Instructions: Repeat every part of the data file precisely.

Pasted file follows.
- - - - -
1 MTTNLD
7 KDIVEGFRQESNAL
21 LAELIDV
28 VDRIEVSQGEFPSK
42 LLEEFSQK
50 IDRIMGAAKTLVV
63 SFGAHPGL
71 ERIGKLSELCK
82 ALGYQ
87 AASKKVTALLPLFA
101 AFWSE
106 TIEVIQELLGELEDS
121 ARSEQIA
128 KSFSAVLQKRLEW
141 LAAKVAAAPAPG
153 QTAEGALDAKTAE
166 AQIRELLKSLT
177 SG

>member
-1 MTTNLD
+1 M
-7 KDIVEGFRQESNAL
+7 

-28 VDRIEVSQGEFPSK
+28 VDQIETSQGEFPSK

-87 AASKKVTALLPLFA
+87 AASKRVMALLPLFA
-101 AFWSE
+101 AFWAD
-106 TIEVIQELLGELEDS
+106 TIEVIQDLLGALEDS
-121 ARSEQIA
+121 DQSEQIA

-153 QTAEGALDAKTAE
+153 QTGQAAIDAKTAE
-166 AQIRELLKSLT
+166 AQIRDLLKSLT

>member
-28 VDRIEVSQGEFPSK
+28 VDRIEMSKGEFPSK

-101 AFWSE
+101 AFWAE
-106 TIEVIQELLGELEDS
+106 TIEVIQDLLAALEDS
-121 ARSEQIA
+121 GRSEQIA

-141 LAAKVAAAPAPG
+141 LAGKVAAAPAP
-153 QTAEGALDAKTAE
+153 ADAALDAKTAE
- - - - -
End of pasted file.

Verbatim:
1 MTTNLD
7 KDIVEGFRQESNAL
21 LAELIDV
28 VDRIEVSQGEFPSK
42 LLEEFSQK
50 IDRIMGAAKTLVV
63 SFGAHPGL
71 ERIGKLSELCK
82 ALGYQ
87 AASKKVTALLPLFA
101 AFWSE
106 TIEVIQELLGELEDS
121 ARSEQIA
128 KSFSAVLQKRLEW
141 LAAKVAAAPAPG
153 QTAEGALDAKTAE
166 AQIRELLKSLT
177 SG

>member
-1 MTTNLD
+1 M
-7 KDIVEGFRQESNAL
+7 

-28 VDRIEVSQGEFPSK
+28 VDQIETSQGEFPSK

-87 AASKKVTALLPLFA
+87 AASKRVMALLPLFA
-101 AFWSE
+101 AFWAD
-106 TIEVIQELLGELEDS
+106 TIEVIQDLLGALEDS
-121 ARSEQIA
+121 DQSEQIA

-153 QTAEGALDAKTAE
+153 QTGQAAIDAKTAE
-166 AQIRELLKSLT
+166 AQIRDLLKSLT

>member
-28 VDRIEVSQGEFPSK
+28 VDRIEMSKGEFPSK

-101 AFWSE
+101 AFWAE
-106 TIEVIQELLGELEDS
+106 TIEVIQDLLAALEDS
-121 ARSEQIA
+121 GRSEQIA

-141 LAAKVAAAPAPG
+141 LAGKVAAAPAP
-153 QTAEGALDAKTAE
+153 ADAALDAKTAE